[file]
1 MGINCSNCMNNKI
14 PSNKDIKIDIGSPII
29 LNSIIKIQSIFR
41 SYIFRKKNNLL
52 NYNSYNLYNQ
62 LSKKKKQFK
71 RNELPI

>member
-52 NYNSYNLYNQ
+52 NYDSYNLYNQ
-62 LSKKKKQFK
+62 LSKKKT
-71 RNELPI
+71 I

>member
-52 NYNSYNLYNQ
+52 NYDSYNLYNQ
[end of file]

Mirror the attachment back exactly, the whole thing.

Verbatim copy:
1 MGINCSNCMNNKI
14 PSNKDIKIDIGSPII
29 LNSIIKIQSIFR
41 SYIFRKKNNLL
52 NYNSYNLYNQ
62 LSKKKKQFK
71 RNELPI

>member
-52 NYNSYNLYNQ
+52 NYDSYNLYNQ
-62 LSKKKKQFK
+62 LSKKKT
-71 RNELPI
+71 I

>member
-52 NYNSYNLYNQ
+52 NYDSYNLYNQ